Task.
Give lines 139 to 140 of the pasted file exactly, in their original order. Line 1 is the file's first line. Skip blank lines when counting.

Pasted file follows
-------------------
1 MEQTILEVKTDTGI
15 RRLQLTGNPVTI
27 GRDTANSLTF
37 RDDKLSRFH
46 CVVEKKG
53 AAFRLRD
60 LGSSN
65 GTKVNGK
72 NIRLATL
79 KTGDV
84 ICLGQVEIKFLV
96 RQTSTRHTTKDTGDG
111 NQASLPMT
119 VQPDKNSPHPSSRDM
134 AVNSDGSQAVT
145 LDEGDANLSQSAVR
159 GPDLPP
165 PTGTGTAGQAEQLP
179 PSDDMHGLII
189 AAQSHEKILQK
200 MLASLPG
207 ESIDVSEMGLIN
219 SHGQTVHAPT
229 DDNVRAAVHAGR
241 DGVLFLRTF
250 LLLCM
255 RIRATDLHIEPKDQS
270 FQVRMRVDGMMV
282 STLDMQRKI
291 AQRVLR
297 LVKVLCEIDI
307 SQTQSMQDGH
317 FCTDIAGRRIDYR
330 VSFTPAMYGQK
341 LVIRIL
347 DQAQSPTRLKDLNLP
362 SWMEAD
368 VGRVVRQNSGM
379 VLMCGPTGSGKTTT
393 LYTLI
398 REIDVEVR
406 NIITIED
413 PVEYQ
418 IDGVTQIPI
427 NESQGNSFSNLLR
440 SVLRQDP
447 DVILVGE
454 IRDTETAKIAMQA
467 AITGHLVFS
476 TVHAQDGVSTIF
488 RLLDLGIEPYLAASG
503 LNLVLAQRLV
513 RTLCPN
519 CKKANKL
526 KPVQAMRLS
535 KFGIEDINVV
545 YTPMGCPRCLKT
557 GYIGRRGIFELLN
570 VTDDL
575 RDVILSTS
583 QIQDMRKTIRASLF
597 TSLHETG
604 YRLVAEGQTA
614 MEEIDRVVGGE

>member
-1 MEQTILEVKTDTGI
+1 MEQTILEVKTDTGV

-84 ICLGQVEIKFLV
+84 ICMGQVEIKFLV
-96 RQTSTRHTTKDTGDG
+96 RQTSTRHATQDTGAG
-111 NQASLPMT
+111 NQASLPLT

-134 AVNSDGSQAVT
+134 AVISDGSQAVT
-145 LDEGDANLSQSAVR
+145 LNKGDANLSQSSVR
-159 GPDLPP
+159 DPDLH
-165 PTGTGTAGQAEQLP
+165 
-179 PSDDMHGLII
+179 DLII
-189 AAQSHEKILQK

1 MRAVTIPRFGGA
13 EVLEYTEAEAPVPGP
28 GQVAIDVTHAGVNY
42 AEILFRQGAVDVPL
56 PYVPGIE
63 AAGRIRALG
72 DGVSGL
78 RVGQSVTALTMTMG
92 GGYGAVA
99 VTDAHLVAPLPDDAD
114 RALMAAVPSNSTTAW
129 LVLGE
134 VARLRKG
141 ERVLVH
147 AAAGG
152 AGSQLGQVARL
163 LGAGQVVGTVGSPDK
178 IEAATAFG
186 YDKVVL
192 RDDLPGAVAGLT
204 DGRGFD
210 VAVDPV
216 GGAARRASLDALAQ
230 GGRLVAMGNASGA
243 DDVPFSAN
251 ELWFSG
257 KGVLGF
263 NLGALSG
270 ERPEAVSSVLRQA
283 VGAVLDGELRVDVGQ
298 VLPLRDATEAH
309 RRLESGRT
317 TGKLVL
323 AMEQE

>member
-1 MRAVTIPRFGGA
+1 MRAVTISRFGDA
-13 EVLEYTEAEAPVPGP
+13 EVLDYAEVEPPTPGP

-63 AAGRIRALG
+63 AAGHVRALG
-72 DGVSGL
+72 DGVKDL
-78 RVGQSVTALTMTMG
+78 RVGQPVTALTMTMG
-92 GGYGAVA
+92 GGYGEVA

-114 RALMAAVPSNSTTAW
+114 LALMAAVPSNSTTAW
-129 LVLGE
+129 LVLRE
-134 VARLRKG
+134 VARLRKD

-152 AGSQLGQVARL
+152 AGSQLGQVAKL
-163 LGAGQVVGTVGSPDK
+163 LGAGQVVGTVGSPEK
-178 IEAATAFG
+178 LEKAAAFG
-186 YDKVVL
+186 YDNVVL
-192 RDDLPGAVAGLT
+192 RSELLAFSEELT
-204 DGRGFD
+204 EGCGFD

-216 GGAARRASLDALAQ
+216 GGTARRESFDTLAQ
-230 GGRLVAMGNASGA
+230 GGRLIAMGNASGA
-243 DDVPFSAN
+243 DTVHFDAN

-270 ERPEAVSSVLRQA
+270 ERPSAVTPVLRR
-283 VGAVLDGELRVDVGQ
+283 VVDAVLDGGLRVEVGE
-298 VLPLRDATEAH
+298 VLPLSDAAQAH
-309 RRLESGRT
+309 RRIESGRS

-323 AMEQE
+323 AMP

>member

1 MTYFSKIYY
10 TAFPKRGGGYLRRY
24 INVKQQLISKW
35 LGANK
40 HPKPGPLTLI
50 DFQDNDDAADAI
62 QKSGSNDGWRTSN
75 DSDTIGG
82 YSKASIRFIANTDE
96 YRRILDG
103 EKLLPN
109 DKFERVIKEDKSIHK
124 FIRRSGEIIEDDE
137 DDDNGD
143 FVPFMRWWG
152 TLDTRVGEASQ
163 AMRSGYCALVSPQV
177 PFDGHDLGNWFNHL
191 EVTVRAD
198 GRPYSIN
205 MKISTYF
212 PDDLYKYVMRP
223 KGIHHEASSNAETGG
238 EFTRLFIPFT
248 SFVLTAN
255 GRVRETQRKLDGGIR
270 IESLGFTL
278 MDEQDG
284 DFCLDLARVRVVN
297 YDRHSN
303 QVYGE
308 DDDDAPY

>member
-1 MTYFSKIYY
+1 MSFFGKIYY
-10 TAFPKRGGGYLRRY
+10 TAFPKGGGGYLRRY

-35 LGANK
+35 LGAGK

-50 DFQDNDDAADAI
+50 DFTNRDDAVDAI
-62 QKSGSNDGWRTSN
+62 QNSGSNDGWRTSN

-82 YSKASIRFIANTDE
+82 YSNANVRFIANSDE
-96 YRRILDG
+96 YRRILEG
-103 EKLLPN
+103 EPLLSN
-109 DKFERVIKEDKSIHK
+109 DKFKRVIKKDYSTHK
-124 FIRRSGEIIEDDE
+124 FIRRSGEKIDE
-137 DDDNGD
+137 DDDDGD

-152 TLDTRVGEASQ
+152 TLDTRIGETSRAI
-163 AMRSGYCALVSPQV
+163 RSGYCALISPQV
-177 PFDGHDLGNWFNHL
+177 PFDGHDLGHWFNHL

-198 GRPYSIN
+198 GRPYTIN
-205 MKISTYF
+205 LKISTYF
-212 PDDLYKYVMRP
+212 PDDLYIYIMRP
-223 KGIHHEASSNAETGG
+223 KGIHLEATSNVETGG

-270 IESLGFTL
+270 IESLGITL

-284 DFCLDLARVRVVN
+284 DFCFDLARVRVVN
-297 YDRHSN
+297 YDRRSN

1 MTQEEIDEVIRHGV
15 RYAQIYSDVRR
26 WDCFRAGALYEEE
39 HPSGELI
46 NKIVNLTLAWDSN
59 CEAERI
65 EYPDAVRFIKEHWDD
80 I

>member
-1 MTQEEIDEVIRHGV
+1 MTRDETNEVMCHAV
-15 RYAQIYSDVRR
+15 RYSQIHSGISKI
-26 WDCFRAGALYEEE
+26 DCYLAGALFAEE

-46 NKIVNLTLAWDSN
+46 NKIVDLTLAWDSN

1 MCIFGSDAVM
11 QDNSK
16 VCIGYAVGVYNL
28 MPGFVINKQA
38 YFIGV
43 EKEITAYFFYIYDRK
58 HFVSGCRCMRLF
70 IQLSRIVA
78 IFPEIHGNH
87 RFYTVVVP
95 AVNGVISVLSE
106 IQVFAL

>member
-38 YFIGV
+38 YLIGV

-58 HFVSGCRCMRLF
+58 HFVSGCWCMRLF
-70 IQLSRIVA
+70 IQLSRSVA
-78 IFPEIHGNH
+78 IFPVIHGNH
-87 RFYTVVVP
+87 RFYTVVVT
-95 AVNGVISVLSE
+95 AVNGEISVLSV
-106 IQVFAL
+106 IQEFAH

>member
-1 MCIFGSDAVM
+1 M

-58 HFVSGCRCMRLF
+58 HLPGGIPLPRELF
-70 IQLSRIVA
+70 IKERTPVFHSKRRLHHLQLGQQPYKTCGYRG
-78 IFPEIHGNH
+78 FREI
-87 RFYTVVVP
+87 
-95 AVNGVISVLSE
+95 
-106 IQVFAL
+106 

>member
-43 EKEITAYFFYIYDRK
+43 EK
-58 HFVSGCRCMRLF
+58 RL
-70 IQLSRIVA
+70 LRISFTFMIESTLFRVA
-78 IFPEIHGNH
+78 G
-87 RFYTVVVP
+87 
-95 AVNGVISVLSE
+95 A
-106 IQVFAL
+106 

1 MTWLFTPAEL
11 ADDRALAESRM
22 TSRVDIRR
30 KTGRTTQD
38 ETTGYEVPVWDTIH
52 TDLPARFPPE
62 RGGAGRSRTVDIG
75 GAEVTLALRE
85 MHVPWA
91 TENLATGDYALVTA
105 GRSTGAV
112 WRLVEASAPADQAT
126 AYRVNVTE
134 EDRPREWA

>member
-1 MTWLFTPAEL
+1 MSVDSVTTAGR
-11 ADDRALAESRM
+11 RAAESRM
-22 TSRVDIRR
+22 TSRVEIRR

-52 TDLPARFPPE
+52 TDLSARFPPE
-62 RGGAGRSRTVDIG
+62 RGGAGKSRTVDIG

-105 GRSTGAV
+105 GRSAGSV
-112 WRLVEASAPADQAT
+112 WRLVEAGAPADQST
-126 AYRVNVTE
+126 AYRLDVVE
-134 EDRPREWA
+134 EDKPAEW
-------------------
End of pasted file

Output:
+152 AGSQLGQVAKL
-163 LGAGQVVGTVGSPDK